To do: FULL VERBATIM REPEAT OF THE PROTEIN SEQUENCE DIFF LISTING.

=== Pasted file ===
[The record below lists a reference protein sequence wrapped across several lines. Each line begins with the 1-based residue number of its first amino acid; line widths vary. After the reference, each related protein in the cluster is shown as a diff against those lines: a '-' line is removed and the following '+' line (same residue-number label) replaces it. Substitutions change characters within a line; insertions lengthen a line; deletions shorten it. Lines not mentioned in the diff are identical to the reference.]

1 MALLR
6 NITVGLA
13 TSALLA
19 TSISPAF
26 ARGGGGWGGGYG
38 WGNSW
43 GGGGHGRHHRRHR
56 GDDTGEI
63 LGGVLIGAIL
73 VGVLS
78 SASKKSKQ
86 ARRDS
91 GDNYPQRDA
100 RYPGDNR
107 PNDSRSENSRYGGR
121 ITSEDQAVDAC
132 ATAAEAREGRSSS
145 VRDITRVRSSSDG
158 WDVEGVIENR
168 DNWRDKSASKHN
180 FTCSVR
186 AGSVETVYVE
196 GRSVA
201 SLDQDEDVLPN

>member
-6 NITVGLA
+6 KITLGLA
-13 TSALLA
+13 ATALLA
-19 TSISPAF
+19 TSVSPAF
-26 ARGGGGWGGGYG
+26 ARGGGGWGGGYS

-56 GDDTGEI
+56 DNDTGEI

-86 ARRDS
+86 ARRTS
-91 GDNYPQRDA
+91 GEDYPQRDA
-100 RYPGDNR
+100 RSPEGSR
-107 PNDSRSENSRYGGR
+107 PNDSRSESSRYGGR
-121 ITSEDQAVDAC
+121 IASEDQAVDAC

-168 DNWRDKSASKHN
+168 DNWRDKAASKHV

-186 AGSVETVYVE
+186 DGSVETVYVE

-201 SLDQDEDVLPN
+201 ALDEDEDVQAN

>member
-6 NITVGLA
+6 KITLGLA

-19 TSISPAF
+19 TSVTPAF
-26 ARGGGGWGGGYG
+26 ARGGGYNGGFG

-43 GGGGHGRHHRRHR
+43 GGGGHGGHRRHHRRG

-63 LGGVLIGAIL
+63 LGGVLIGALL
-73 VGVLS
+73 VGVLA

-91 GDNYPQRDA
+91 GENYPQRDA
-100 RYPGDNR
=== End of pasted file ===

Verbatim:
[The record below lists a reference protein sequence wrapped across several lines. Each line begins with the 1-based residue number of its first amino acid; line widths vary. After the reference, each related protein in the cluster is shown as a diff against those lines: a '-' line is removed and the following '+' line (same residue-number label) replaces it. Substitutions change characters within a line; insertions lengthen a line; deletions shorten it. Lines not mentioned in the diff are identical to the reference.]

1 MALLR
6 NITVGLA
13 TSALLA
19 TSISPAF
26 ARGGGGWGGGYG
38 WGNSW
43 GGGGHGRHHRRHR
56 GDDTGEI
63 LGGVLIGAIL
73 VGVLS
78 SASKKSKQ
86 ARRDS
91 GDNYPQRDA
100 RYPGDNR
107 PNDSRSENSRYGGR
121 ITSEDQAVDAC
132 ATAAEAREGRSSS
145 VRDITRVRSSSDG
158 WDVEGVIENR
168 DNWRDKSASKHN
180 FTCSVR
186 AGSVETVYVE
196 GRSVA
201 SLDQDEDVLPN

>member
-6 NITVGLA
+6 KITLGLA
-13 TSALLA
+13 ATALLA
-19 TSISPAF
+19 TSVSPAF
-26 ARGGGGWGGGYG
+26 ARGGGGWGGGYS

-56 GDDTGEI
+56 DNDTGEI

-86 ARRDS
+86 ARRTS
-91 GDNYPQRDA
+91 GEDYPQRDA
-100 RYPGDNR
+100 RSPEGSR
-107 PNDSRSENSRYGGR
+107 PNDSRSESSRYGGR
-121 ITSEDQAVDAC
+121 IASEDQAVDAC

-168 DNWRDKSASKHN
+168 DNWRDKAASKHV

-186 AGSVETVYVE
+186 DGSVETVYVE

-201 SLDQDEDVLPN
+201 ALDEDEDVQAN

>member
-6 NITVGLA
+6 KITLGLA

-19 TSISPAF
+19 TSVTPAF
-26 ARGGGGWGGGYG
+26 ARGGGYNGGFG

-43 GGGGHGRHHRRHR
+43 GGGGHGGHRRHHRRG

-63 LGGVLIGAIL
+63 LGGVLIGALL
-73 VGVLS
+73 VGVLA

-91 GDNYPQRDA
+91 GENYPQRDA
-100 RYPGDNR